The One Codex Blog Posts about new-features

Announcing the Targeted Loci Database for 16S and other amplicon sequencing

Scientists that study the microbiome generally use two different methods to analyze samples – sequencing all of the DNA in a sample (whole genome sequencing) or targeting a specific marker gene (e.g., 16S, 18S, ITS). While whole genome sequencing (WGS) enables high-resolution taxonomic and functional characterization of microbiome samples, 16S sequencing is a cost effective technique for broad community surveys across large numbers of samples. Today, we’re excited to announce that One Codex is launching a powerful new tool for 16S and other amplicon sequencing – making high-quality, reference-based analysis of marker gene studies easier, faster, and more accessible.

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Notebooks (and more!)

Today, we’re extremely excited to announce several new features we’ve been working on for the past few months. Collectively, these should make it both easier and faster to perform custom, large-scale analyses, explore your data, and build applications atop the One Codex platform: A new easier-to-use, more powerful API (read the docs) A new version of our command-line interface and an accompanying Python client library for quickly getting started with the new API (take a peek on Github) And last but not least – interactive notebooks built directly into the platform!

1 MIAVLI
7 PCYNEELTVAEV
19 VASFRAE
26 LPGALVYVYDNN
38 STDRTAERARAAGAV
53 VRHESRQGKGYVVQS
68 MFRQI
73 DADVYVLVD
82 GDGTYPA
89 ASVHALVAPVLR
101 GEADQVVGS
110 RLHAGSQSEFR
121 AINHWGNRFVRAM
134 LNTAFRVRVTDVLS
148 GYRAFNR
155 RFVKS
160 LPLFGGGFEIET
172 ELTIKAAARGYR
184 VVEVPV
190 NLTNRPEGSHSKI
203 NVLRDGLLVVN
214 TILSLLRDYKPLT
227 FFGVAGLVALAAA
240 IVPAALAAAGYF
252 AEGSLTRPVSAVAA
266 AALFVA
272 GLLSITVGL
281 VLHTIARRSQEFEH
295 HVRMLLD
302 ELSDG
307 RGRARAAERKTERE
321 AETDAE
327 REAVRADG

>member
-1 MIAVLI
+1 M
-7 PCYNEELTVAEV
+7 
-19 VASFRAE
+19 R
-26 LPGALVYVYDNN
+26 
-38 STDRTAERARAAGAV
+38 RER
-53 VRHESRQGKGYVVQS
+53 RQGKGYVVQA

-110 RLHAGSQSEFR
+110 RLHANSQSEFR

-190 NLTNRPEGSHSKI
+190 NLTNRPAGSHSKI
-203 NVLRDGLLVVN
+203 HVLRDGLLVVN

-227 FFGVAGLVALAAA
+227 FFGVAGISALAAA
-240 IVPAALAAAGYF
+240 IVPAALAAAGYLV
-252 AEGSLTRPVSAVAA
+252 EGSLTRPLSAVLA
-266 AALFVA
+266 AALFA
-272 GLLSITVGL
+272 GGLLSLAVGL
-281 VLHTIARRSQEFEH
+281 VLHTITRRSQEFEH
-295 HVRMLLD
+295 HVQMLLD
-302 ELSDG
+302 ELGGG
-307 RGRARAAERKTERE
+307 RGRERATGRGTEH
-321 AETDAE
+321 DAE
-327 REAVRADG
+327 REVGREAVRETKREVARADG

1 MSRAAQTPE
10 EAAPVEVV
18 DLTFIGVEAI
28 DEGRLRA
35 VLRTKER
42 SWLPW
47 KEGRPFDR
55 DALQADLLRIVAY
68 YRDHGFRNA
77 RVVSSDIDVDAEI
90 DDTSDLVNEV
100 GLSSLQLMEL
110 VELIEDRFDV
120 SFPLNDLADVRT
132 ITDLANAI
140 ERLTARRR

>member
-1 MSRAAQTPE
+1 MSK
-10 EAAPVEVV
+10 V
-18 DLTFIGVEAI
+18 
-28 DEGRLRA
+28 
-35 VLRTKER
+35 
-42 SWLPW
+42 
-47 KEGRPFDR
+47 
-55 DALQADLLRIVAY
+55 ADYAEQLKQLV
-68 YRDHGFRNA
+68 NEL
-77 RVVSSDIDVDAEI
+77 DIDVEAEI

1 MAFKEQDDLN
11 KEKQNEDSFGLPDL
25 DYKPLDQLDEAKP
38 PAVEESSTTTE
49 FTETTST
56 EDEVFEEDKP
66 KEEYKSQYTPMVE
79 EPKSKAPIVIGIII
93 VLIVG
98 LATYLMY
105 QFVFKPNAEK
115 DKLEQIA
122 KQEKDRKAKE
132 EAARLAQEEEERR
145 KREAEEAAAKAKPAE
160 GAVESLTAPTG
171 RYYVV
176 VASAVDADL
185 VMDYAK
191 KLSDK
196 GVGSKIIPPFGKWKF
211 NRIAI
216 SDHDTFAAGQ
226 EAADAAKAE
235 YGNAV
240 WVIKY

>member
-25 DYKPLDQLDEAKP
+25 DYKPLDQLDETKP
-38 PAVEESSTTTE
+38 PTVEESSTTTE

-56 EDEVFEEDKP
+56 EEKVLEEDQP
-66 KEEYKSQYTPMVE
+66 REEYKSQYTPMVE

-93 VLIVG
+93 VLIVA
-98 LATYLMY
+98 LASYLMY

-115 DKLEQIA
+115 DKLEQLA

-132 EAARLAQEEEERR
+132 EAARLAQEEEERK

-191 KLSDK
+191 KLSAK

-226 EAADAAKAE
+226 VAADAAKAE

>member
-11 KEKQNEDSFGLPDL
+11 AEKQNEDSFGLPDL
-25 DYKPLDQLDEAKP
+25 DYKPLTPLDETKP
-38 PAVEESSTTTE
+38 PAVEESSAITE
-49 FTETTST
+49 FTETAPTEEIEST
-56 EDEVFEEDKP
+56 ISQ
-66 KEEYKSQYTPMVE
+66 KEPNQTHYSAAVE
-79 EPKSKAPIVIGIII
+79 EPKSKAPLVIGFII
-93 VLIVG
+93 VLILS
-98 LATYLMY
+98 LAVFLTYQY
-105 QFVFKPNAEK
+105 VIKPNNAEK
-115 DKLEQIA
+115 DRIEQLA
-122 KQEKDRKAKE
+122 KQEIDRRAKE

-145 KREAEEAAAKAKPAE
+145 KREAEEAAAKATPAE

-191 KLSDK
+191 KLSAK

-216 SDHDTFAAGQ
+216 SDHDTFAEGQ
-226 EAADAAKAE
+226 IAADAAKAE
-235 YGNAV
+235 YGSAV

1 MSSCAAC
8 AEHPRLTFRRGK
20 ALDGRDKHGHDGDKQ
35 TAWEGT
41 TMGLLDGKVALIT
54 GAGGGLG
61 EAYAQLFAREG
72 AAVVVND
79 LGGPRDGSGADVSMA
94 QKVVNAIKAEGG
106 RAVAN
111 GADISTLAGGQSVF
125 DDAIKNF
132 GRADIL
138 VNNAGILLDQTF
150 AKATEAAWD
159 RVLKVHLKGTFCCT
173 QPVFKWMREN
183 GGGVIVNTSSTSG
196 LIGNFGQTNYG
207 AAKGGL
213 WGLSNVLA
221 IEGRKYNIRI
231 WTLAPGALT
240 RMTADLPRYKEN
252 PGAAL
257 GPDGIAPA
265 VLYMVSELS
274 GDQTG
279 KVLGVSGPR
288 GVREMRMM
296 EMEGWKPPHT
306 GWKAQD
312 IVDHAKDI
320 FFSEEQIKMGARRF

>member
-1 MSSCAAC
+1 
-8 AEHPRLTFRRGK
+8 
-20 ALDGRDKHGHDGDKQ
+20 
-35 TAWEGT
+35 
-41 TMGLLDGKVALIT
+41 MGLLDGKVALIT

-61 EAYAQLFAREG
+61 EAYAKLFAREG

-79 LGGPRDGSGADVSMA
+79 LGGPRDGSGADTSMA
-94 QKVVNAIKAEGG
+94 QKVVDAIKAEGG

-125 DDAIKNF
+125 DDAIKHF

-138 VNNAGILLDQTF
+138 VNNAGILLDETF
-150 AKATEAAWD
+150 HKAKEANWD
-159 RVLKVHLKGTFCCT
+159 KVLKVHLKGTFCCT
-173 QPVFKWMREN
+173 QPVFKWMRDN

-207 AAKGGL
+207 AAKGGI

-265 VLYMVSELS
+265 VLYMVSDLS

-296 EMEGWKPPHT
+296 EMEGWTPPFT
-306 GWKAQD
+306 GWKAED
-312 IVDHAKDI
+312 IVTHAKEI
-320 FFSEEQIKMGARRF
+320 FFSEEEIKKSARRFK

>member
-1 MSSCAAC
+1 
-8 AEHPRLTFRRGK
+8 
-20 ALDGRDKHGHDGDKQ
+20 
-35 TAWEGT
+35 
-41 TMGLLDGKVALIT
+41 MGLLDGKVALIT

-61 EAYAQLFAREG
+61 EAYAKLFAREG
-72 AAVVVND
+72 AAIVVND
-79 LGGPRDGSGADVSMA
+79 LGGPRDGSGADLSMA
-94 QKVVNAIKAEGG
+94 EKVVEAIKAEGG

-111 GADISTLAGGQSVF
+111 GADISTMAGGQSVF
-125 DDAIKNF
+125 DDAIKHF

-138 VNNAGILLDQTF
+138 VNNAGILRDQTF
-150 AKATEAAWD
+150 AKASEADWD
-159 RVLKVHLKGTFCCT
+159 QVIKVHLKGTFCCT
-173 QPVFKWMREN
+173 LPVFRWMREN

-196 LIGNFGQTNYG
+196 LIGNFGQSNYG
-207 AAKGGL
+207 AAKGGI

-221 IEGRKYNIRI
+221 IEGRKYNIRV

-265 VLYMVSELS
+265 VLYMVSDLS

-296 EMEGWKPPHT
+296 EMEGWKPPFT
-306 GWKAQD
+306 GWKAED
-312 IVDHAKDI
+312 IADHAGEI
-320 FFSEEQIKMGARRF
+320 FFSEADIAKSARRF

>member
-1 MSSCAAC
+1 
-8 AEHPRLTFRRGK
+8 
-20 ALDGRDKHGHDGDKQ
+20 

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Running new analyses & whole-genome alignments

Today we’d like to tell you about a new feature on One Codex that allows you to run new analyses against your samples, including AMR gene panels and whole-genome alignments. Running New Analyses When samples are uploaded to One Codex, we automatically classify them using the One Codex Database of ~40K complete microbial genomes. However, metagenomic classification is just one of a range of microbial analysis tools provided by the One Codex platform.

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2.0!

Today we’re excited to announce a major update to One Codex, which includes both improvements to our core metagenomics pipeline and an expansion of our reference database. Along with this update, we’ve also re-analyzed all samples previously uploaded to One Codex (all older analyses of course remain available). Improved classifier: Better filtering, while maintaining sensitivity Over the past few years, a number of new k-mer based metagenomic classifiers tools have been developed, including Kraken, GOTTCHA, CLARK, and our own.

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Cautious Metagenomics: A Story of Anthrax in the NYC Subway

Ok, anthrax might sound a bit scary, but this is a story about something that should make you feel good. Wait, is that really Anthrax? Back in the Spring of 2015, researchers studying the microbial ecology of the built environment generated a very large amount of genomic data from microbes found in the New York City subway system. To give you some idea of the magnitude, they generated 10.4 billion sequence reads across 1,457 samples.